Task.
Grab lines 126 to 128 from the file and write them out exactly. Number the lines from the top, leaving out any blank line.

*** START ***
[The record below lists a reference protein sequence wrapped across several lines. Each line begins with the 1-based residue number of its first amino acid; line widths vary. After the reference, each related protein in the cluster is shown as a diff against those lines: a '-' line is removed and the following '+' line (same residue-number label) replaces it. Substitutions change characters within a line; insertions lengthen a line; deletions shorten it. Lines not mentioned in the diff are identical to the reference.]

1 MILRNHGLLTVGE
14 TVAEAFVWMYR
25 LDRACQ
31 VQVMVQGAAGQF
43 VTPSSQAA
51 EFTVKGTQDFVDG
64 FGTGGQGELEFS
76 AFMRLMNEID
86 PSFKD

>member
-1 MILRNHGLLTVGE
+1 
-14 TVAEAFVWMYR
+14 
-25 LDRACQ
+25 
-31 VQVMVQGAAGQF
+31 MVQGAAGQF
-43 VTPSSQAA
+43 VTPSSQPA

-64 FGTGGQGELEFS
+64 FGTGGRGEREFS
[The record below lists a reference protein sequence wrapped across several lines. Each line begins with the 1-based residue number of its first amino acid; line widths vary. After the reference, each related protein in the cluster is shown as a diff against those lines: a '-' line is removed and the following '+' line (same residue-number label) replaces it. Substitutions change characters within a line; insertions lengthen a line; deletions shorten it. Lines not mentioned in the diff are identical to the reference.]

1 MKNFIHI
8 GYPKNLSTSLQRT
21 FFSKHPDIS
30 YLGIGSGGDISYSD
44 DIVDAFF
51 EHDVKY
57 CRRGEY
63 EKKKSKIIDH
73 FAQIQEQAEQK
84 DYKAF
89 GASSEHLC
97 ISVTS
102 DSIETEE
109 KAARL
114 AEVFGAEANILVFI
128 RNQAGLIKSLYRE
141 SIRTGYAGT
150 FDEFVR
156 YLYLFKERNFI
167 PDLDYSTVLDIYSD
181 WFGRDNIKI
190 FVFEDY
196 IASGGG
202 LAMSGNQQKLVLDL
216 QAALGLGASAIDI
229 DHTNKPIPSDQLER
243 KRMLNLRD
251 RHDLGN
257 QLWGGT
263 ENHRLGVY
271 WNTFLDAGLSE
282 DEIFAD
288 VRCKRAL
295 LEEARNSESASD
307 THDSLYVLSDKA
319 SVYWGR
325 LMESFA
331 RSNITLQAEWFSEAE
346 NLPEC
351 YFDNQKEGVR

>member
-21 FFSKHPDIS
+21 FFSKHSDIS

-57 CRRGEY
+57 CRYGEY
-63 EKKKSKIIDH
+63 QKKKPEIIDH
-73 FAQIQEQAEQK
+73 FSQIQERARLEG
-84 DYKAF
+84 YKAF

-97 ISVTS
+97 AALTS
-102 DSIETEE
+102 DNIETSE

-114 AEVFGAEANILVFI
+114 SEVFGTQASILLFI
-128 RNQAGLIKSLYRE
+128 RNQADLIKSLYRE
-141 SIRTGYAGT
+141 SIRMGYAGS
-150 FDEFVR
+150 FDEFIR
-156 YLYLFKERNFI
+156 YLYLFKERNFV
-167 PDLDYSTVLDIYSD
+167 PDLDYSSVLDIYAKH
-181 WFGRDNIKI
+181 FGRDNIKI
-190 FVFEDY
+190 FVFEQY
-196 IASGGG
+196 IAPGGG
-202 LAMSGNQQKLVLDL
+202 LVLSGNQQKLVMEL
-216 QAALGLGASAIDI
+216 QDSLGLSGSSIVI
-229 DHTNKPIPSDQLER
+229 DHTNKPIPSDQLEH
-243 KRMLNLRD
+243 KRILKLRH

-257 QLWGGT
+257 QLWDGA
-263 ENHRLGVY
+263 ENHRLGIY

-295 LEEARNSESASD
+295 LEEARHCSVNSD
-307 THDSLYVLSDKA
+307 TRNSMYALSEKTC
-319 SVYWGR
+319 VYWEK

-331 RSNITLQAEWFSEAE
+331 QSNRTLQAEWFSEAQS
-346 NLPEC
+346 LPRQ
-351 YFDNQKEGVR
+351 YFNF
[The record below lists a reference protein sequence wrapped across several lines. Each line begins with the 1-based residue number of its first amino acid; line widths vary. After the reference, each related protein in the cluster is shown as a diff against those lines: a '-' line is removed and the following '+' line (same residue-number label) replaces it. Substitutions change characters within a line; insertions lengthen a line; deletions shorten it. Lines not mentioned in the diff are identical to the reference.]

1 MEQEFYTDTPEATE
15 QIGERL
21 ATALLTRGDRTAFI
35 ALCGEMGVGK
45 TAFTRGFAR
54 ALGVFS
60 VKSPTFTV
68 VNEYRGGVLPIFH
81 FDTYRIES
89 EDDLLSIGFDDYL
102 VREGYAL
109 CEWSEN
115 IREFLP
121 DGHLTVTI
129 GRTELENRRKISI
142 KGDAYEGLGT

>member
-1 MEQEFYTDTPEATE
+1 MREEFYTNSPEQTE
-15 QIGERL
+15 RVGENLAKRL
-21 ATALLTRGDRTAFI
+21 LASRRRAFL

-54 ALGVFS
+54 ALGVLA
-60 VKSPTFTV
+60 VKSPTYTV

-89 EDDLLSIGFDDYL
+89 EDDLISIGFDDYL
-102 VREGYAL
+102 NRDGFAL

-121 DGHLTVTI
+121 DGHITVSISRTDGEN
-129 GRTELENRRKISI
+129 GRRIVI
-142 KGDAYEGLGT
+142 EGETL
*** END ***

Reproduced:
35 ALCGEMGVGK
45 TAFTRGFAR
54 ALGVFS